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Saturday, May 10, 2008

Think inquiry will end taser use? Not likely

May 10, 2008
GARY MASON, Globe and Mail

Prediction: Years after retired judge Thomas Braidwood has wrapped up his current inquiry into the use of tasers, the controversial weapon will still be in the holsters of police officers all over Canada and being blamed in people's deaths.

Why do I say that? Because after listening to a week of testimony at Mr. Braidwood's public inquisition in Vancouver, it's hard to imagine him not lining up behind Paul Kennedy, chairman of the Commission for Public Complaints Against the RCMP, who has already looked into this matter and determined there is a continuing role for the taser to play in law enforcement.

Albeit, a more restricted one.

Mr. Braidwood is a bright man who, as a top judge in B.C. until his retirement in 2005, handled some of the most complex and controversial cases in recent years. In many ways, he was the perfect person to head an inquiry into a matter so socially charged. But I'm already beginning to wonder what he's going to tell us that we don't already know.

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So far, the inquiry has heard independent experts on the effects of electricity on people say that the chances of a taser causing death are small but not impossible. And that until far more research is done in this area we are, to some extent, "groping in an environment where we don't have all the facts," as one of the experts told the inquiry.

We already knew both those things.

The inquiry also heard from a former Mountie, now a top bureaucrat in the B.C. Ministry of Public Safety and Solicitor-General, who said RCMP officers are reaching for their tasers too quickly, before using techniques to de-escalate confrontations. Like we needed anyone to tell us that. We've all seen the video a million times now of the RCMP tasering Robert Dziekanski.

We heard that the taser was originally approved for use on suspects who were violently aggressive or armed, but that justification for firing the gun has since "slipped" down the use-of-force continuum. Now it's being used to help take down those even mildly resisting arrest.

We knew that too.

And we also heard from family members upset that a loved one was tasered who shouldn't have been.

There have been lots of those people on the news in recent months too.

So what, then, is the point of this probe? Will it break new ground? Unveil shattering new secrets about the instrument that have been rattling around the closets at Taser International? I don't think so.

This inquiry was called mostly to do one thing: quell the angry masses. If there had been no video of Mr. Dziekanski's death after being tasered by the RCMP, there would no inquiry today. But after the video surfaced and the world was justifiably outraged, an inquiry was the logical and politically expedient route for the B.C. government to take. It allowed the government to be seen to be doing something to "get to the bottom" of the many questions that surround taser use in Canada.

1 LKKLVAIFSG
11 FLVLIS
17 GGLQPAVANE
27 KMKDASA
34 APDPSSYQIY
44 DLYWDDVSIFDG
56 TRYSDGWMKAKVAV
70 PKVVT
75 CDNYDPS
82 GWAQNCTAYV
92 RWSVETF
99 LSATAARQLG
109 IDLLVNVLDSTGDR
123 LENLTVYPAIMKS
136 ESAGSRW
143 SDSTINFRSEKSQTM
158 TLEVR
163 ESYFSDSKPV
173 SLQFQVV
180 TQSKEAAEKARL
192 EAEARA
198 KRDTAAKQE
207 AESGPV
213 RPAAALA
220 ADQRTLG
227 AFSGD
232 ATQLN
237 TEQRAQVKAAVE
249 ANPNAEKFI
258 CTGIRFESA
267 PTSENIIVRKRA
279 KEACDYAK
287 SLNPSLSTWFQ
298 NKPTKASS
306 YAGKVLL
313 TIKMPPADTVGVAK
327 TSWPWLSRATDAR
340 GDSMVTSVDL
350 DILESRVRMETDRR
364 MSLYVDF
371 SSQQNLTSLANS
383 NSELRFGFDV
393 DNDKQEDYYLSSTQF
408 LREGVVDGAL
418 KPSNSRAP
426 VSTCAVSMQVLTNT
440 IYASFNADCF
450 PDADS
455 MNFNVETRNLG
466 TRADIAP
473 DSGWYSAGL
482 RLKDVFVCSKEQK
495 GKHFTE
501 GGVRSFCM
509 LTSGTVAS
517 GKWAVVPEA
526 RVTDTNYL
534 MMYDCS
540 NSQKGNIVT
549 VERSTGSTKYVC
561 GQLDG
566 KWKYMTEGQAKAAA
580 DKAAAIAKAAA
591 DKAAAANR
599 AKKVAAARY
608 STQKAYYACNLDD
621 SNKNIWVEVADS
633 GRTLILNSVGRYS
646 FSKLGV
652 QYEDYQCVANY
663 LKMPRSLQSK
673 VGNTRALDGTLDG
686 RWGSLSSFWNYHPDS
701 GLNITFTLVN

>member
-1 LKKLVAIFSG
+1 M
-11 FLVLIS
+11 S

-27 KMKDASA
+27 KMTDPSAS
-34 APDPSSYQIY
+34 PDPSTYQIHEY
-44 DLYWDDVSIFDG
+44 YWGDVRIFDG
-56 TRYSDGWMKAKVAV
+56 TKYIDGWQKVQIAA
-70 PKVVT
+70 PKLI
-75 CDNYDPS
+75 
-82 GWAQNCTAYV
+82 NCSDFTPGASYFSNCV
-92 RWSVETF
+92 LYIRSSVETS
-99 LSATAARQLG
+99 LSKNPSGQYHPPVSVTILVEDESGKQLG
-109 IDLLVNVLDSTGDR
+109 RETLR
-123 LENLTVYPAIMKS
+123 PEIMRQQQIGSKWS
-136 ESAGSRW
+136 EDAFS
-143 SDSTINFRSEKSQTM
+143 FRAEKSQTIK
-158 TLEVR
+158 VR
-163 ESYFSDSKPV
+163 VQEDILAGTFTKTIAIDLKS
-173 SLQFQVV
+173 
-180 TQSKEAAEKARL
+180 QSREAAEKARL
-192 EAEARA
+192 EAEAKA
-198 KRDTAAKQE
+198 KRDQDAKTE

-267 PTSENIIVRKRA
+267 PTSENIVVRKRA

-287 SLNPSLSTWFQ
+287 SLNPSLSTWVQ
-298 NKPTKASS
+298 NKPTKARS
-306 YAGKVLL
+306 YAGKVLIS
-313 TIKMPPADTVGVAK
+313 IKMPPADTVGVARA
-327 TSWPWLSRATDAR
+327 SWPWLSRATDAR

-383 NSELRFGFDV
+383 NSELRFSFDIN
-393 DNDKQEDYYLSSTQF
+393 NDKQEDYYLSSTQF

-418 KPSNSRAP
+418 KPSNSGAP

Even if it knew the inquiry could never do any such thing.

At best, I think Mr. Braidwood will end up affirming many of Mr. Kennedy's earlier findings.

As the complaints commissioner said in his December, 2007, report, there needs to be far more research conducted into the effect of tasers before we'll have anything near to a complete picture of its impact on people. And the RCMP and police forces have a pivotal role to play in providing the information needed for that necessary research to take place.

I think Mr. Braidwood will agree with that view and perhaps recommend formalizing this exchange of information in some way - maybe root it in law.

I'll also be surprised if Mr. Braidwood doesn't advocate a much more restrictive and narrowly defined set of guidelines for taser use - just as Mr. Kennedy did but never got.

It needs to be much harder for a police officer in this country to blast someone with 50,000 volts of electricity. As a weapon, the taser can't be considered the equivalent of pepper spray or a riot baton as it is now. It needs to be viewed as a weapon a notch from a gun.

There is no chance Mr. Braidwood will recommend banning the weapon outright.

As much as we were all repulsed by what happened to Robert Dziekanski, and upset over recent reports that cops are using tasers to apprehend so-called "non-compliant" transit passengers in the Vancouver area, the use of tasers under many, many circumstances is a better alternative to lethal force. The minimal element of risk represented by the taser is dwarfed by its ability to save far more lives than it will ever take away.

For better or worse, tasers are here to stay.

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